Willem Wester (Zeeland, The Netherlands), with Volvo Ocean Race veteran Boewe Bekking (NED) calling tactics, will attempt to repeat his IRC class victory from last year, sailing the Grand Soleil 46 yacht Antilope. With today’s winds expected to be between 15 and 20 knots, Bekking says this may be hard to recreate, however. “When it’s windy the lighter displacement boats in our class this time should be going better,” said Bekking, “but if it’s light we can have a pretty fair race.”

For the USA’s Olympic medalist Charlie McKee (Seattle, Wash.), who is serving as tactician aboard Mayhem, it is mostly about the experience of being here for the first time that has him “expecting crazy, wild, mixed up racing that’s super fun!”

The International Rolex Regatta is a cornerstone of the spring Caribbean racing schedule, and as such attracts top programs from around the world for its mix of buoy and point-to-point races. It also distinguishes itself by having multiple races a day for all classes. “It’s all part of a unique mix of island-style fun and hard-core IRC, CSA and one design racing,” said Regatta Co-chair Bill Canfield, pointing out a massive, specially-constructed stage rising out of the water on the St. Thomas Yacht Club’s own beach. It is where a band will play today´s and Saturday´s nights and where the Rolex Awards will wrap up the event on Sunday, when winners in select classes win coveted Rolex watches.

Spectators will get a treat today when all classes sail to Charlotte Amalie Harbor for their first race, then return to St. Thomas Yacht Club for their second (and some classes may have a third race). On Saturday, spectators can watch IC 24s and Beach Cats sail as many as eight buoy races in Great Bay, while other classes sail longer courses on the south side of St. John. On Sunday, while the IC 24s sail up to six races in Jersey Bay, all other classes will sail two “Pillsbury Sound” races.

The Naples America’s Cup World Series to start on April 11, 2012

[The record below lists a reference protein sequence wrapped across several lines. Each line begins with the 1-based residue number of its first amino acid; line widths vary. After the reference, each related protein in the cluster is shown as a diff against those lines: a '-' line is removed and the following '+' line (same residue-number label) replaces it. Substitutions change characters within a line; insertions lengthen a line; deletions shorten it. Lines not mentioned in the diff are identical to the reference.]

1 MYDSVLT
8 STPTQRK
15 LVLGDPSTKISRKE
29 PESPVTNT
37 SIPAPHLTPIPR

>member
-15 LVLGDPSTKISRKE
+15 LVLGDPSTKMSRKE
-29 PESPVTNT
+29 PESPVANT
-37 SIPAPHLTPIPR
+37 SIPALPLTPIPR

March 23, 2012

Written by Zuzana Bednarova

The first championship races in 2012 in the America’s Cup World Series are due to start in less than three weeks, on April 11, on the waters off Naples, Italy.

The America’s Cup World Series Naples, April 11, 2012

The America’s Cup World Series Naples, April 11, 2012

As the crews make their final preparations, ORACLE Racing skipper Jimmy Spithill, who has previously raced for the Italian Luna Rossa team from 2004-2007, says he thinks the Italian fans will be blown away by the new-look America’s Cup – with short course racing in exciting and fast wing-sailed catamaran yachts, all within shouting distance of the crowds on the shoreline.

“The Italian fans are some of the most passionate in the world. They are devoted, emotional, die-hard fans who really enjoy the competition,” he said. “I’m very excited about getting there and experiencing it again… I think people will really enjoy the show. It’s a new game, it’s a lot more exciting and I think the Italians will love it.”

Today, a revised format for the event has been issued which provides a balanced schedule of match racing, fleet racing and speed trials across the five days of competition that climaxes on Sunday April 15 when the winner of the Naples Fleet Race Championship is crowned.

Two things stand out in the new format – each fleet race, at 35 minutes, is longer than in prior events, and the Fleet Racing Championship will be determined by performance across all nine scheduled races, as opposed to the previous, winner-take-all race on the final Sunday.

With all of the fleet races counting towards the final score, teams will need to be at the top of their game from the first start gun. Each race is critical to remain in contention for the Championship heading into Sunday’s big finale.

Regatta Director Iain Murray issued the changes to the format: “The fleet race on the final Sunday (April 15) is the most valuable race on the schedule in terms of points, with the scoring heavily weighted to that last race. But now, all of the other fleet races will also count towards determining the overall Fleet Racing Champion in Naples. We think this strikes a good balance between rewarding consistently strong performances over the five days of racing, as well as energizing the crews and fans alike with a critical final race on Sunday.

“And although the individual fleet races are longer in duration, the race courses themselves will remain very tight, placing a premium on boat-handling and crew work,” Murray explained. “The race may last longer, but the pressure on the crews remains intense.”

The match races will remain short and sharp with a target time of 15-minutes. Teams will race for three days to advance through to Saturday’s one-race showdown for the Match Racing Championship. But here too, the format is unforgiving – crews must win to advance. With a single loss meaning elimination, upsets could be on the cards.

Meanwhile, the construction project necessary to accommodate the event in Naples is proceeding on schedule, with the infrastructure expected to be ready for the first week of April, when some of the teams will begin sailing ahead of ‘open training’ over the weekend of April 7-8. The Championship racing starts on Wednesday April 11th. Shore side, the public Race Village in Naples will be open from April 7 through 15, with public entertainment each night.